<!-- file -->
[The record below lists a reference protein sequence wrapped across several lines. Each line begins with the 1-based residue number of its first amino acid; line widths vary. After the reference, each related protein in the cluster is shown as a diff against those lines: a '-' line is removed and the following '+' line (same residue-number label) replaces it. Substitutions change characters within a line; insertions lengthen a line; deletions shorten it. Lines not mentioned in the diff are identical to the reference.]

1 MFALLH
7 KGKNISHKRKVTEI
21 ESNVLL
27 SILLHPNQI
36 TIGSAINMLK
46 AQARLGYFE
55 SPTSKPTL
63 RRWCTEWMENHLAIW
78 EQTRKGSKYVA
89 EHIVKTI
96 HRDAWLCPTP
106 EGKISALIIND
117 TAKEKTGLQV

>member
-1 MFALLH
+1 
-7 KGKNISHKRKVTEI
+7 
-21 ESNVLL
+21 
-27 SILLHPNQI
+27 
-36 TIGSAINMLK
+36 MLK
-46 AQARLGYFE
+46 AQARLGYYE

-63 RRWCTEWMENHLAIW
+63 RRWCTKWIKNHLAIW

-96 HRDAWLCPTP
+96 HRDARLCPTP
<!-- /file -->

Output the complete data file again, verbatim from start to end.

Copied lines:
[The record below lists a reference protein sequence wrapped across several lines. Each line begins with the 1-based residue number of its first amino acid; line widths vary. After the reference, each related protein in the cluster is shown as a diff against those lines: a '-' line is removed and the following '+' line (same residue-number label) replaces it. Substitutions change characters within a line; insertions lengthen a line; deletions shorten it. Lines not mentioned in the diff are identical to the reference.]

1 MFALLH
7 KGKNISHKRKVTEI
21 ESNVLL
27 SILLHPNQI
36 TIGSAINMLK
46 AQARLGYFE
55 SPTSKPTL
63 RRWCTEWMENHLAIW
78 EQTRKGSKYVA
89 EHIVKTI
96 HRDAWLCPTP
106 EGKISALIIND
117 TAKEKTGLQV

>member
-1 MFALLH
+1 
-7 KGKNISHKRKVTEI
+7 
-21 ESNVLL
+21 
-27 SILLHPNQI
+27 
-36 TIGSAINMLK
+36 MLK
-46 AQARLGYFE
+46 AQARLGYYE

-63 RRWCTEWMENHLAIW
+63 RRWCTKWIKNHLAIW

-96 HRDAWLCPTP
+96 HRDARLCPTP